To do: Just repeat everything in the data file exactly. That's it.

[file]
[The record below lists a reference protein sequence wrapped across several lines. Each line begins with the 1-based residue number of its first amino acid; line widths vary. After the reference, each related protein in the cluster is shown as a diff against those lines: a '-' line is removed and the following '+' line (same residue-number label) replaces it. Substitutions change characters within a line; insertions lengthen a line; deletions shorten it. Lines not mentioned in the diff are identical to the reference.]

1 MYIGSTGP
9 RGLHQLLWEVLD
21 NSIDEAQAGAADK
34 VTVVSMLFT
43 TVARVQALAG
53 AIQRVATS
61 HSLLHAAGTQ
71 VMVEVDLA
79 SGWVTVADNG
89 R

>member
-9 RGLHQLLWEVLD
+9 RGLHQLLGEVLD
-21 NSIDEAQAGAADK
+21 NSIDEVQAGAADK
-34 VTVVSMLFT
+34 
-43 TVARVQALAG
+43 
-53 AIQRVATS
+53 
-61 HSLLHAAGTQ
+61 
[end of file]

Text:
[The record below lists a reference protein sequence wrapped across several lines. Each line begins with the 1-based residue number of its first amino acid; line widths vary. After the reference, each related protein in the cluster is shown as a diff against those lines: a '-' line is removed and the following '+' line (same residue-number label) replaces it. Substitutions change characters within a line; insertions lengthen a line; deletions shorten it. Lines not mentioned in the diff are identical to the reference.]

1 MYIGSTGP
9 RGLHQLLWEVLD
21 NSIDEAQAGAADK
34 VTVVSMLFT
43 TVARVQALAG
53 AIQRVATS
61 HSLLHAAGTQ
71 VMVEVDLA
79 SGWVTVADNG
89 R

>member
-9 RGLHQLLWEVLD
+9 RGLHQLLGEVLD
-21 NSIDEAQAGAADK
+21 NSIDEVQAGAADK
-34 VTVVSMLFT
+34 
-43 TVARVQALAG
+43 
-53 AIQRVATS
+53 
-61 HSLLHAAGTQ
+61 